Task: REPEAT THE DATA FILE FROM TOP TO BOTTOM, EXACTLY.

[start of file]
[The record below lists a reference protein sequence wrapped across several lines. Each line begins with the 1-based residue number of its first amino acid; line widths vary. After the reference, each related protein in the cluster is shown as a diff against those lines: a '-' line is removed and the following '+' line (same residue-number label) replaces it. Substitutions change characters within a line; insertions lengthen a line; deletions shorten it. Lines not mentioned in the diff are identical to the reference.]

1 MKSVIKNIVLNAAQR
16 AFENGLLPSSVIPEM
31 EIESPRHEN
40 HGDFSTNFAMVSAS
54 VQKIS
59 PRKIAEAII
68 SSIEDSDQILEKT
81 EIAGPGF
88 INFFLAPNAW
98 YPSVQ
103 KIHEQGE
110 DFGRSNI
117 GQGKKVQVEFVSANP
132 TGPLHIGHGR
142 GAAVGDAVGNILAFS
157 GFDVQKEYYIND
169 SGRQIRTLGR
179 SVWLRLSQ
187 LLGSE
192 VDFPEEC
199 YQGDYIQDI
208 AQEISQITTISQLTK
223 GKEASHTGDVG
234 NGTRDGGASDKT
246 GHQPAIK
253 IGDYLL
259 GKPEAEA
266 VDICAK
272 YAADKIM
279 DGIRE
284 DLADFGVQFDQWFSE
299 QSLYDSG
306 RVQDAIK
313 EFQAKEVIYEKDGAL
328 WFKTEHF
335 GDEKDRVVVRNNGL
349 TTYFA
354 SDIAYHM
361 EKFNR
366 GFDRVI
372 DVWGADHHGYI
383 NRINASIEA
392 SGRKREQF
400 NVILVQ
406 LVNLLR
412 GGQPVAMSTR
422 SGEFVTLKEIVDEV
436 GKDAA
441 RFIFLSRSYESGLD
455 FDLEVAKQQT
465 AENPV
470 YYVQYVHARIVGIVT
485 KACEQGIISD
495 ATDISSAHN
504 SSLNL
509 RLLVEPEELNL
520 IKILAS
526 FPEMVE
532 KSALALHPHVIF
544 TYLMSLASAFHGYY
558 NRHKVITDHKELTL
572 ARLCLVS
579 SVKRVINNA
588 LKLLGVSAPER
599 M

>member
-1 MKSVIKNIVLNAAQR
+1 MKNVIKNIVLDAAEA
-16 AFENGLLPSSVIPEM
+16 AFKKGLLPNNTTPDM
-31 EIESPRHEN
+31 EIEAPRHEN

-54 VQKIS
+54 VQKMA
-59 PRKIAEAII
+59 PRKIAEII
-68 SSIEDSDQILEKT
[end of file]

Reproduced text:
[The record below lists a reference protein sequence wrapped across several lines. Each line begins with the 1-based residue number of its first amino acid; line widths vary. After the reference, each related protein in the cluster is shown as a diff against those lines: a '-' line is removed and the following '+' line (same residue-number label) replaces it. Substitutions change characters within a line; insertions lengthen a line; deletions shorten it. Lines not mentioned in the diff are identical to the reference.]

1 MKSVIKNIVLNAAQR
16 AFENGLLPSSVIPEM
31 EIESPRHEN
40 HGDFSTNFAMVSAS
54 VQKIS
59 PRKIAEAII
68 SSIEDSDQILEKT
81 EIAGPGF
88 INFFLAPNAW
98 YPSVQ
103 KIHEQGE
110 DFGRSNI
117 GQGKKVQVEFVSANP
132 TGPLHIGHGR
142 GAAVGDAVGNILAFS
157 GFDVQKEYYIND
169 SGRQIRTLGR
179 SVWLRLSQ
187 LLGSE
192 VDFPEEC
199 YQGDYIQDI
208 AQEISQITTISQLTK
223 GKEASHTGDVG
234 NGTRDGGASDKT
246 GHQPAIK
253 IGDYLL
259 GKPEAEA
266 VDICAK
272 YAADKIM
279 DGIRE
284 DLADFGVQFDQWFSE
299 QSLYDSG
306 RVQDAIK
313 EFQAKEVIYEKDGAL
328 WFKTEHF
335 GDEKDRVVVRNNGL
349 TTYFA
354 SDIAYHM
361 EKFNR
366 GFDRVI
372 DVWGADHHGYI
383 NRINASIEA
392 SGRKREQF
400 NVILVQ
406 LVNLLR
412 GGQPVAMSTR
422 SGEFVTLKEIVDEV
436 GKDAA
441 RFIFLSRSYESGLD
455 FDLEVAKQQT
465 AENPV
470 YYVQYVHARIVGIVT
485 KACEQGIISD
495 ATDISSAHN
504 SSLNL
509 RLLVEPEELNL
520 IKILAS
526 FPEMVE
532 KSALALHPHVIF
544 TYLMSLASAFHGYY
558 NRHKVITDHKELTL
572 ARLCLVS
579 SVKRVINNA
588 LKLLGVSAPER
599 M

>member
-1 MKSVIKNIVLNAAQR
+1 MKNVIKNIVLDAAEA
-16 AFENGLLPSSVIPEM
+16 AFKKGLLPNNTTPDM
-31 EIESPRHEN
+31 EIEAPRHEN

-54 VQKIS
+54 VQKMA
-59 PRKIAEAII
+59 PRKIAEII
-68 SSIEDSDQILEKT